Urbibus & crebris penè tot ora hominum.
Cuncta operis intenta domus, fœda otia nescit;
Sedula cura domi, sedula cura foris.
Quæ maria, & quas non terras animosa juventus
Ah! fragili fidens audet adire trabe?
Auxit opes virtus, virtuti dura pericla
Juncta etiam lucro damna fuere suo.
Quæ fecere viris animos, cultumque dedere,
Magnanimis prosunt, damna, pericla, labor

O’er all the shore so thick the towns are shown,
You’d think them thousands, and yet all but one.
As many sands as Forth’s great stream can hide,
As many waves as swell the rising tide,
So many vessels cut the noisy flood,
Such numerous tribes the scatter’d hamlets crowd.
On land some ply their work, and some on seas,
And scorn the pleasures of inglorious ease.
Through what strange waves, to what forsaken shores,
The lab’ring youth still urge their slender oars?
Thus riches come, and happy plenty flows,
But riches still to accidents expose;
And he that gains must ever fear to lose.
Thus bred in hardships and inur’d to care,
They trust their courage, and forget to fear.
Loss, pains, and all that angry fate can send,
Prove but incentives to a noble mind.

The Governour of this County, as likewise of all the others in the Kingdom, was in ancient times a Thane,Thane. that is, in the old English tongue, the King’s Minister, as it is also in the Danish at this day: but Malcolm Canmore made Mac-duff, who was Thane of Fife before, the first hereditaryEarls of Fife. Earl of Fife; and, in consideration of his good services, granted that his posterity should place the King (at his Coronation) in the chair, and lead the van-guard in the King’s Army; and if any of them should by chance kill either a Gentleman or a Commoner, he should compound for the murder with money. Not far from Lundoris, stands a stone-cross,Cross Mac-duff. which is a boundary between Fife and Strathern, with old barbarous verses upon it; and it had thus far the privilege of a Sanctuary, that any Manslayer ally’d to Mac-duff, Earl of Fife, within the ninth degree, if he came to this cross, and gave nine cows, with a * * Colpindach.Heifer, he should be acquitted of the manslaughter. When his Posterity lost this title, I cannot learn; but it appears by the Records of the Kingdom, that K. David the second gave this Earldom to William Ramsay, with all and every the immunities, and the Law which is called Clan Mac-duff. And it is look’d upon as undeniable, that the families of Weimes and Douglas, and that great Clan Clan-Hatan, whose head is Mac-Intoskech, descended from them. I find also by the learned J. Skene, Clerk-Register of Scotland, in his Significations of words, that Isabella, daughter and heir to Duncan Earl of Fife, granted the Earldom of Fife upon certain conditions to Robert the third, King of Scotland, in trust for Robert Steward, Earl of Menteith; who being afterwards Duke of Albany, and ambitiously aspiring to the Crown, put David, the King’s eldest son, to the most miserable of deaths, that of hunger. But his son Murdac suffered the punishment due to the wickedness both of his father and his own sons, being put to death by King James the first; at which time, a Decree passed, That the Earldom of Fife should for ever be united to the Crown. But the authority of Earl of Rothes. Sheriff of Fife belongs by inheritance to the Earl of Rothes.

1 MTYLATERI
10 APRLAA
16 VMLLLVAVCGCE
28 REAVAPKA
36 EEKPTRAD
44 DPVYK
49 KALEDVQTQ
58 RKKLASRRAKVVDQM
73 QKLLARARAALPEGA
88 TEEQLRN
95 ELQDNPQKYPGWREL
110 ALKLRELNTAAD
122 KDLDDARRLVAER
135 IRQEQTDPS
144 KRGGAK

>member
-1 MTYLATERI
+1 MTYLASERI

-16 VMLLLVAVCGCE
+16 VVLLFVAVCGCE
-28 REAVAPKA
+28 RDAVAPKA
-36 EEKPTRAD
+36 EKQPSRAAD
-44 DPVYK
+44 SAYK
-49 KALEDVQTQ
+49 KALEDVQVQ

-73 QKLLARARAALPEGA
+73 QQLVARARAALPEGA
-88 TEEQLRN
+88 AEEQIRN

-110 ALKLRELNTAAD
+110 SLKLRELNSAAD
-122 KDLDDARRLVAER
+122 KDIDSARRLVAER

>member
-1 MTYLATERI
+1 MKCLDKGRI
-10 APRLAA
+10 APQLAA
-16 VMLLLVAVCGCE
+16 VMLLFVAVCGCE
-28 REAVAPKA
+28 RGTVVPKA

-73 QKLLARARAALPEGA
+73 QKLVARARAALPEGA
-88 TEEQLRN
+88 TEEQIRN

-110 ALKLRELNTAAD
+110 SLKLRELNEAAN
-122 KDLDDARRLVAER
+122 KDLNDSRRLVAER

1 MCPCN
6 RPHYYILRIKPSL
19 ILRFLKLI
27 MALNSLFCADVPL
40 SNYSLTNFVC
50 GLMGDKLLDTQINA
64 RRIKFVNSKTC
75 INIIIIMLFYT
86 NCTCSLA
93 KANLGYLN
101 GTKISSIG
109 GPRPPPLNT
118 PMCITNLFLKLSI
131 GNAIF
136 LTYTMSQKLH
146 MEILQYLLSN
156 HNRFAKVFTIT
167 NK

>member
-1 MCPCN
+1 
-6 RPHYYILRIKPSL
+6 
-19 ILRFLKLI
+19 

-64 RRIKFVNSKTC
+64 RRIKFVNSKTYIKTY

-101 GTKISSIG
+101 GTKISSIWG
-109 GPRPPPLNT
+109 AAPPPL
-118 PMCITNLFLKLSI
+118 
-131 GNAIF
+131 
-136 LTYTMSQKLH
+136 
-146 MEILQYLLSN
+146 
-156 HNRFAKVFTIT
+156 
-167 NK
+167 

Balfours. ⌈In this Shire, several other persons of note have been advanced to the dignity of Lords. Sir Michael Balfour of Balgarvie, was created Lord * * Now, forfeited by Attainder.Burghlie by King James the sixth; and Sir Robert Melvil,Melvils. Lord Melvil, by the same King; of which Family, George Lord Melvil was created Earl of Melvil by K. William and Q. Mary. Lindsays. Sir David Lindsay was created Lord Belcarras by King Charles the first, and his Son Alexander, afterwards, Earl of Belcarras by King Charles the second. Sir Thomas Erskine, who had before been advanced to the dignity of Viscount FentounFentouns. by King James the sixth, was created by the said King, ann. 1619. Earl of Kelly. Levingstons. Sir James Levingston of Kinnaird was created Lord Newburgh by King Charles the first, and Earl of Newburgh by King Charles the second. Sandilands. Sandilands, Laird of St. Manans, was created Lord Abercromby by King Charles the first; and Lieutenant General Lesly, Son to the Lord Lundoris, was created by King Charles the second, Lord Newark.Newark. And from Kingstown, Sir Alexander Seaton, younger Son of George Earl of Winton, received the title of † † Now, forfeited by Attainder.Viscount from King Charles the first.⌉

Last updated Sunday, March 27, 2016 at 11:52